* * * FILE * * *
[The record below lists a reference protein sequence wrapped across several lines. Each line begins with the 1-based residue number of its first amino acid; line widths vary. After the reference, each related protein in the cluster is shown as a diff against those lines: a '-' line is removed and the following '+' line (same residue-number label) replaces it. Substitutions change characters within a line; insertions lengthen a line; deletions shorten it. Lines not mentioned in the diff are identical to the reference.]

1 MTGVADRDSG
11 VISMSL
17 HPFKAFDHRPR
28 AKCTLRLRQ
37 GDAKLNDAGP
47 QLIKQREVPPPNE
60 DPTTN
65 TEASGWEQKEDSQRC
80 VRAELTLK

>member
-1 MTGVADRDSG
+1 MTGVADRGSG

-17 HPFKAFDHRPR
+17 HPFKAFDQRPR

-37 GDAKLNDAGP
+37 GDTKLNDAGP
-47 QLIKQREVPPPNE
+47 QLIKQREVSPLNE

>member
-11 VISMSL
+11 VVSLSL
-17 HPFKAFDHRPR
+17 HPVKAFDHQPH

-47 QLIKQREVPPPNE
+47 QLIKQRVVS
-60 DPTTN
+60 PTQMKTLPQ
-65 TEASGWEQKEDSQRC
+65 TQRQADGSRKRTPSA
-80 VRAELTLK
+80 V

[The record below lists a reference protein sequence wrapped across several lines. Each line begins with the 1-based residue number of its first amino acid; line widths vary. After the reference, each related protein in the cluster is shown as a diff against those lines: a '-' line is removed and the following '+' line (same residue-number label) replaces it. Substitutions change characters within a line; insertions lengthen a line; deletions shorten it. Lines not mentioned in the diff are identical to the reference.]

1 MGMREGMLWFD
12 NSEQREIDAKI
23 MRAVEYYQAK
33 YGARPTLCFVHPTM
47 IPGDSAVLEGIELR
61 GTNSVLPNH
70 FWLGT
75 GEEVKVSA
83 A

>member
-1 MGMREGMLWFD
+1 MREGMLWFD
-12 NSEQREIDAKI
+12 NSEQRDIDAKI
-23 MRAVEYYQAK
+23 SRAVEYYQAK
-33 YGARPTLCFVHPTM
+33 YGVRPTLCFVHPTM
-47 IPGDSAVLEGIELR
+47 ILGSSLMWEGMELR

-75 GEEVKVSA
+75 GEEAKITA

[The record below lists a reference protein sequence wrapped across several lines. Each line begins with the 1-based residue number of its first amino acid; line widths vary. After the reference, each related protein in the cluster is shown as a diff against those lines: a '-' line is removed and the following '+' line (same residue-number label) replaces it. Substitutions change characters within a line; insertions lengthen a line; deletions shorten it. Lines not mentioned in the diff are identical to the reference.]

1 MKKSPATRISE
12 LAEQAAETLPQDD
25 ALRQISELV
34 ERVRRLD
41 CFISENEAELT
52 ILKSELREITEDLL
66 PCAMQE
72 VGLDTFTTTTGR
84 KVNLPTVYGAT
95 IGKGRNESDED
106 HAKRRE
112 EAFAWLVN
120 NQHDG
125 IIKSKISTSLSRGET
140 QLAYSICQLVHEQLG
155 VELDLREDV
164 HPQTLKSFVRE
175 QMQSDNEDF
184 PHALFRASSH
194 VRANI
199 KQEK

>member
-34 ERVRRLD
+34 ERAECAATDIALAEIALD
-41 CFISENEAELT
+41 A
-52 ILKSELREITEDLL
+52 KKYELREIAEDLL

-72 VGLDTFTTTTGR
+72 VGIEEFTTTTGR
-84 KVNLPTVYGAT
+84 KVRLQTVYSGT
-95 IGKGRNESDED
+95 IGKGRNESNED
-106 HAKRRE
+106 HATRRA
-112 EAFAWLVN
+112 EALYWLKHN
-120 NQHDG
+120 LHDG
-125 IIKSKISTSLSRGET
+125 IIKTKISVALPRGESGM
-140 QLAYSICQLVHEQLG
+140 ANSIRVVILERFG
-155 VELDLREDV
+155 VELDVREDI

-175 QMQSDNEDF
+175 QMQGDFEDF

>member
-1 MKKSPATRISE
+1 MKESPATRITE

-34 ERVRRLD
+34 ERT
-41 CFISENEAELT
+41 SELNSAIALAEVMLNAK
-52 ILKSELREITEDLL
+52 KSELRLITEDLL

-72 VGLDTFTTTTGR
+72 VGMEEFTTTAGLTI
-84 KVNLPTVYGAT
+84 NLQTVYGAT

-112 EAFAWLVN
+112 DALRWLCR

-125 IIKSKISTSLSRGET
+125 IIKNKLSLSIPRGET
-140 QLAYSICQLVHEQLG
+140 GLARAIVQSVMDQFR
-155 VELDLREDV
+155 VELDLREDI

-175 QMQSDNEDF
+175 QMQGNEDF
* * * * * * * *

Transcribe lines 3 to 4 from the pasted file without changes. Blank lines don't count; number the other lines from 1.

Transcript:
11 VISMSL
17 HPFKAFDHRPR